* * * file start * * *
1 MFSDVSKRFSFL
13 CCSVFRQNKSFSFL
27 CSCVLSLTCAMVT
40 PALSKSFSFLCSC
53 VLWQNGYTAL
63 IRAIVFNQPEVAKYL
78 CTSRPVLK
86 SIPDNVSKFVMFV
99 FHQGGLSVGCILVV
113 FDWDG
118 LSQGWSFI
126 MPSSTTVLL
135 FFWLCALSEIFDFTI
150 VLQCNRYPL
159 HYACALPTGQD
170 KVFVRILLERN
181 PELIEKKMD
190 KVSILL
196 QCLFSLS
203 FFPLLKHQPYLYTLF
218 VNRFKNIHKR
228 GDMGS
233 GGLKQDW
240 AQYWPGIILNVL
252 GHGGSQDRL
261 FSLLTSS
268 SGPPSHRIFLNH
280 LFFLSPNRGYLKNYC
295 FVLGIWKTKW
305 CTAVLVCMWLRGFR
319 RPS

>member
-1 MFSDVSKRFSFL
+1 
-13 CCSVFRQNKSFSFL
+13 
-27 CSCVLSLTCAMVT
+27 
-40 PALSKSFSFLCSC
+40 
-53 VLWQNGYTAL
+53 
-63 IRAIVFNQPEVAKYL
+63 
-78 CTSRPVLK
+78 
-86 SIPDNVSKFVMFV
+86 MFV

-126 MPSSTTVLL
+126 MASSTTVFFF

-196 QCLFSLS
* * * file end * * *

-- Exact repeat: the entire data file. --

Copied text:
1 MFSDVSKRFSFL
13 CCSVFRQNKSFSFL
27 CSCVLSLTCAMVT
40 PALSKSFSFLCSC
53 VLWQNGYTAL
63 IRAIVFNQPEVAKYL
78 CTSRPVLK
86 SIPDNVSKFVMFV
99 FHQGGLSVGCILVV
113 FDWDG
118 LSQGWSFI
126 MPSSTTVLL
135 FFWLCALSEIFDFTI
150 VLQCNRYPL
159 HYACALPTGQD
170 KVFVRILLERN
181 PELIEKKMD
190 KVSILL
196 QCLFSLS
203 FFPLLKHQPYLYTLF
218 VNRFKNIHKR
228 GDMGS
233 GGLKQDW
240 AQYWPGIILNVL
252 GHGGSQDRL
261 FSLLTSS
268 SGPPSHRIFLNH
280 LFFLSPNRGYLKNYC
295 FVLGIWKTKW
305 CTAVLVCMWLRGFR
319 RPS

>member
-1 MFSDVSKRFSFL
+1 
-13 CCSVFRQNKSFSFL
+13 
-27 CSCVLSLTCAMVT
+27 
-40 PALSKSFSFLCSC
+40 
-53 VLWQNGYTAL
+53 
-63 IRAIVFNQPEVAKYL
+63 
-78 CTSRPVLK
+78 
-86 SIPDNVSKFVMFV
+86 MFV

-126 MPSSTTVLL
+126 MASSTTVFFF

-196 QCLFSLS